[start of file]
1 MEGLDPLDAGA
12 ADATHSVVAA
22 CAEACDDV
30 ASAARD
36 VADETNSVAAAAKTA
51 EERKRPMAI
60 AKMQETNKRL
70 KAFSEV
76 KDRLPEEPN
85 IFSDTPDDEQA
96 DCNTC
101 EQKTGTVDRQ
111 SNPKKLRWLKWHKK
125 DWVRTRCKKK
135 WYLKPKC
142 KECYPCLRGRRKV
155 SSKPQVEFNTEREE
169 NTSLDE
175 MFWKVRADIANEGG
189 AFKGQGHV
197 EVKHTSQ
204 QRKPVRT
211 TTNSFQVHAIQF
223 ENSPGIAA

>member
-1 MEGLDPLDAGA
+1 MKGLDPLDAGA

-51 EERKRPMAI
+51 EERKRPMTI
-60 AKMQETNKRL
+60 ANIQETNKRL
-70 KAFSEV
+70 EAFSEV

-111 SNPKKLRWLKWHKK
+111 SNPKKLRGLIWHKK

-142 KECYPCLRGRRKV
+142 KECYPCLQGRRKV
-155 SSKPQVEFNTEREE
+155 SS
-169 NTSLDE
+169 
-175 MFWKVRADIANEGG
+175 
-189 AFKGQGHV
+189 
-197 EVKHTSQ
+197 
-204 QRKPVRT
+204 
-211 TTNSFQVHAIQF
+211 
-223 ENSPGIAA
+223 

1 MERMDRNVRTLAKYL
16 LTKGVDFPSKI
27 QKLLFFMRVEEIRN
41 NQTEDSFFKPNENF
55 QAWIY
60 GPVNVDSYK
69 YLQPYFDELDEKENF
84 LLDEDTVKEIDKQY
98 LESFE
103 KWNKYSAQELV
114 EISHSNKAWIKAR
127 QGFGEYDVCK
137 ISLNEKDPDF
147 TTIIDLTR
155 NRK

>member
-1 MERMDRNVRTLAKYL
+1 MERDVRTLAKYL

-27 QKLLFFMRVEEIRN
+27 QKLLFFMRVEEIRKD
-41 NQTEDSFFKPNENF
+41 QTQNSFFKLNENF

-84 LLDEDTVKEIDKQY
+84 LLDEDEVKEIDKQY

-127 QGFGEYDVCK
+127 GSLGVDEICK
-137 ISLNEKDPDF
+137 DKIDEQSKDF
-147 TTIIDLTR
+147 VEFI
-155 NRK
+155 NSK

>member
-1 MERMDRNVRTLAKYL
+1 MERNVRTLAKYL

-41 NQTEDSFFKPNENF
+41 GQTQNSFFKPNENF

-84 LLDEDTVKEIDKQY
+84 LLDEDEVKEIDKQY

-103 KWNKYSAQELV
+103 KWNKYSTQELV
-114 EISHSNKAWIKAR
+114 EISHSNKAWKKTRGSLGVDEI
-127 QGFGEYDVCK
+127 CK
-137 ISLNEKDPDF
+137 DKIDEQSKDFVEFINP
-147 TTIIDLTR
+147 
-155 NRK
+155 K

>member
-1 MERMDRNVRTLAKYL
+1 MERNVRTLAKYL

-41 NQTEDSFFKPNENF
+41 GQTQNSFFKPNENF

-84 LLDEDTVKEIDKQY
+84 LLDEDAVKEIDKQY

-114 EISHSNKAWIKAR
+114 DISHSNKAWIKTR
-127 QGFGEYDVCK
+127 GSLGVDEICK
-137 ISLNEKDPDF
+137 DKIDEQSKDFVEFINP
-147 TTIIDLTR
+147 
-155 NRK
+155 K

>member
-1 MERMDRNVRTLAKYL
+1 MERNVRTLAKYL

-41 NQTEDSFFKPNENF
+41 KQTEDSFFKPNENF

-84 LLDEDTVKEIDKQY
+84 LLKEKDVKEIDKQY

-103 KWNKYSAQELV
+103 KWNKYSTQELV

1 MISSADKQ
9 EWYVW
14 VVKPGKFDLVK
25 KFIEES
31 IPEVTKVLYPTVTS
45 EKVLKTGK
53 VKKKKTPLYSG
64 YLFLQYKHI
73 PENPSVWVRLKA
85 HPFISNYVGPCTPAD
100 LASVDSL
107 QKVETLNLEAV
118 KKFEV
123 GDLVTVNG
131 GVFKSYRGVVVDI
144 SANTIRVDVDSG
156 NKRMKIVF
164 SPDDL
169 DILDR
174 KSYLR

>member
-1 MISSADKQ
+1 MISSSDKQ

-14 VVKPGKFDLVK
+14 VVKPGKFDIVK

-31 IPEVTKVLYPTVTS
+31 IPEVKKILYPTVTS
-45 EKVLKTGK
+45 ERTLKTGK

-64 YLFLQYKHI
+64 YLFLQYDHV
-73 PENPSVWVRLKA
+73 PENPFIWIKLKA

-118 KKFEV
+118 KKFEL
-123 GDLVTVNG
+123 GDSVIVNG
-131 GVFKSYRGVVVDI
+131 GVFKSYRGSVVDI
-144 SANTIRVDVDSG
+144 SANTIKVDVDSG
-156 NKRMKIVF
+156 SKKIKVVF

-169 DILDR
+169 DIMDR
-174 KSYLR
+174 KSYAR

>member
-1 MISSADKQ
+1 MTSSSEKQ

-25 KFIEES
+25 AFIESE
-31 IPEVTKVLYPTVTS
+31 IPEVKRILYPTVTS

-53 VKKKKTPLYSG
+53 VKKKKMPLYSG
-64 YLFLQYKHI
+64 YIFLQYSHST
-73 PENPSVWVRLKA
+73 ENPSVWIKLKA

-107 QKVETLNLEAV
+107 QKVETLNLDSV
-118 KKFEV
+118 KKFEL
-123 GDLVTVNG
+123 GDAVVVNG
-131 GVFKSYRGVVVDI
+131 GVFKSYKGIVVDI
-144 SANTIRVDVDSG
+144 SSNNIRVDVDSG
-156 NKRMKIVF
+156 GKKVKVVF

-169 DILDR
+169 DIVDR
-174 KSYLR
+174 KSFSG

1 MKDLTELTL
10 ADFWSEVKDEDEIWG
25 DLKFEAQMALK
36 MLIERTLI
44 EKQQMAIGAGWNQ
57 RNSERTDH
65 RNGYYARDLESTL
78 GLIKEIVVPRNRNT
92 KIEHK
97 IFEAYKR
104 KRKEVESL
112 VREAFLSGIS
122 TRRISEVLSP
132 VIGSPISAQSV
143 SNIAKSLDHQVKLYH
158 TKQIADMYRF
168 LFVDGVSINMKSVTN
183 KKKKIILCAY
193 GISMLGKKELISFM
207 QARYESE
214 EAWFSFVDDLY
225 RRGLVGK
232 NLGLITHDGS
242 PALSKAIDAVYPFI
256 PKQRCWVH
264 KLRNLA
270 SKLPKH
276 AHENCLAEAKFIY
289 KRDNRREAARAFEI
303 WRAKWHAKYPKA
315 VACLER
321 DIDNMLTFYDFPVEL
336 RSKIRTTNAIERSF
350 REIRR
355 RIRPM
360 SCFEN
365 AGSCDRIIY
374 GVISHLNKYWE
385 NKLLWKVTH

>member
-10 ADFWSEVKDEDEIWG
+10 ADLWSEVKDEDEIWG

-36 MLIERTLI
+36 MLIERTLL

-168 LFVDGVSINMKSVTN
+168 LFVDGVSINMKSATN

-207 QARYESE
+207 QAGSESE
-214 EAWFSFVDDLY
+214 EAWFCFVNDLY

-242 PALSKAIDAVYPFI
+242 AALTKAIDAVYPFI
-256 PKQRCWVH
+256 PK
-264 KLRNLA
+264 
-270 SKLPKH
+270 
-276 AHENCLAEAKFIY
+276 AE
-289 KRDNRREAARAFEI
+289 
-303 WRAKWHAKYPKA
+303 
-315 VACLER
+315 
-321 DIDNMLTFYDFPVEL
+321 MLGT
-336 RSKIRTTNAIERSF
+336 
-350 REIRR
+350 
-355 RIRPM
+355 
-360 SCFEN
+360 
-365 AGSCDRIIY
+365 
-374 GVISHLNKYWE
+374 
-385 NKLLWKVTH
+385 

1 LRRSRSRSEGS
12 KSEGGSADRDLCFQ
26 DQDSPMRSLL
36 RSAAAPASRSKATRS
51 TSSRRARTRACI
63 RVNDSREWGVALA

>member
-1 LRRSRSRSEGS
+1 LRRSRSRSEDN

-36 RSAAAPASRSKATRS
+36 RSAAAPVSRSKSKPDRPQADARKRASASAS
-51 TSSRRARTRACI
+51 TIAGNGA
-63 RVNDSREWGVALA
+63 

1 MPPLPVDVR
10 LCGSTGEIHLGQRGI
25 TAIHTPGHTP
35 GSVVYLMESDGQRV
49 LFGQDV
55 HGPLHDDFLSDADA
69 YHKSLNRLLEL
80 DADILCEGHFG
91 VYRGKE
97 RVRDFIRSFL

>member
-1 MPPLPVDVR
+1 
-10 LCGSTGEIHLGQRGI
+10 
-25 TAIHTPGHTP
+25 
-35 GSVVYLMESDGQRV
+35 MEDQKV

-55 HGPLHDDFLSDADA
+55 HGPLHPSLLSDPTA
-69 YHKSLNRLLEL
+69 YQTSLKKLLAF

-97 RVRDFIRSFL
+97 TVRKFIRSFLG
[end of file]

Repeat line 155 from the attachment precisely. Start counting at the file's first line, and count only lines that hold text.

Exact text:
+14 VVKPGKFDIVK